( dpa ) - City council elections in the south-eastern Austrian city of Graz on Sunday failed to result in significant support for a local candidate for the far-right Freedom Party (FP) who had lashed out against Islam in a highly controversial campaign.
The top-seeded FP candidate Susanne Winter scored only moderate wins for the party just days after she called the Muslim prophet Mohammed a "child molester" and called for Islam to be pushed "back where it belonged, beyond the Mediterranean Sea.
Mohammed's marriage to a six-year-old girl would make the prophet a paedophile in today's system, the lawmaker had told a rally.
Voters in Graz, however, seemed only moderately impressed by Winter's Islam-bashing. Official results showed the FP gained 3.1 per cent, but remained below expectations with 11.1 per cent. Various polls had showed the party would score between 10 and 13 per cent.
Party leader Heinz-Christian Strache said the FP had reached their goal of getting into the double digits. Winter pursued her campaign "in the face of strong antagonism, defamation and scandalous threats of violence against her," he was quoted as saying by the Austrian press agency.
Winter's remarks were followed by a public outcry and triggered an intensive debate about Islamophobia in Austria. According to political analysts, the FP's anti-Muslim campaign was a calculated gambit to appeal both to a radically xenophobe fringe among Austria's electorate as well as those alienated by immigration.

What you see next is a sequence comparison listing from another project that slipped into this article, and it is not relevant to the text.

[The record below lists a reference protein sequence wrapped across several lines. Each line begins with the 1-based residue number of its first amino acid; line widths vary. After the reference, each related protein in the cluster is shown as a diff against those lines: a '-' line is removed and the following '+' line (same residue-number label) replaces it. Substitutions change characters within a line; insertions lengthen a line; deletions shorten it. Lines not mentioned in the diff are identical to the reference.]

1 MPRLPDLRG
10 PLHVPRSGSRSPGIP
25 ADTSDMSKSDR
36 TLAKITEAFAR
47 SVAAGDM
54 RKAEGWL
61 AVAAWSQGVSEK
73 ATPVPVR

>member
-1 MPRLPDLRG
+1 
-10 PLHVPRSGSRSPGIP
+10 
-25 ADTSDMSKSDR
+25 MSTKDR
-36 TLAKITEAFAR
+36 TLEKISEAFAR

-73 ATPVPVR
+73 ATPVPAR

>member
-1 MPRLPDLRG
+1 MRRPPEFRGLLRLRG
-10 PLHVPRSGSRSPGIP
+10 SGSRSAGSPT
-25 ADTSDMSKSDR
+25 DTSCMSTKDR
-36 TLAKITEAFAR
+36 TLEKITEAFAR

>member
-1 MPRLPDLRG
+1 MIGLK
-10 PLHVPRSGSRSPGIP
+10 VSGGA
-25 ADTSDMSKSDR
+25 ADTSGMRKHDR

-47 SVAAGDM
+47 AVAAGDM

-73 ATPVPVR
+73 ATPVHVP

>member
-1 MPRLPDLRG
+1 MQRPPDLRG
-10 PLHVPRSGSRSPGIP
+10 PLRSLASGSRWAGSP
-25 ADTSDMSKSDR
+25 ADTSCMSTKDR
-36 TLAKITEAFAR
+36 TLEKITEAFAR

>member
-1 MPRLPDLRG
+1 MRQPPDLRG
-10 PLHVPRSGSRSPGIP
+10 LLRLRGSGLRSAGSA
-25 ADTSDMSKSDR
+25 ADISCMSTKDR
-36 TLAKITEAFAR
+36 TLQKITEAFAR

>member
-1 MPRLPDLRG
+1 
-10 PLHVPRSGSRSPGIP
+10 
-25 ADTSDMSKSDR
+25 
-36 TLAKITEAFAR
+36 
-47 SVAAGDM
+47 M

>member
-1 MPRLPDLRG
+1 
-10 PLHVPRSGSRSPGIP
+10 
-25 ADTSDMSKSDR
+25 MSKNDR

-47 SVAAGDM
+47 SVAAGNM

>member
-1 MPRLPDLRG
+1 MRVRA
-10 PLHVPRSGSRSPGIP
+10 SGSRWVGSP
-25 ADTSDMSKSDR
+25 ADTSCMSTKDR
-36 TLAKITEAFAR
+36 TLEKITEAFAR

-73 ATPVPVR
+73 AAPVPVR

The Islam-bashing turned out a "non-starter" for the rightists, with the conservative People's Party and the Greens benefiting instead, analyst Wolfgang Bachmayer told the public broadcaster ORF.
On Saturday, local newspapers carried ads by Winter issuing a quasi-apology for her remarks, describing these as "over the top". It had not been Winter's intention to "hurt people's religious feelings."
However, she also stressed that she wanted to point out wrongs like child abuse, forced marriage, violence against women or suppression of liberties with her criticism. Several death threats were issued against Winter, the FP said.
The People's Party defended its dominant position with 37.6 per cent, up 1.5 per cent from the 2003 elections. The Social Democrats lost 6.1 per cent, dropping from 25.9 per cent at 19.8 per cent.
The Green Party celebrated significant gains, shooting up 6.3 per cent to 14.6 per cent, thereby overtaking the local Communist Party as the third-strongest power in Graz. After skyrocketing to a sensational 20.75 per cent in 2003, the Communists lost 9.3 per cent, receiving 11.4 per cent of the vote.
The Freedom party came fifth, followed by Alliance for Austria's Future, another right-wing party, with 4.4 per cent. Preliminary official results did not include absentee ballots.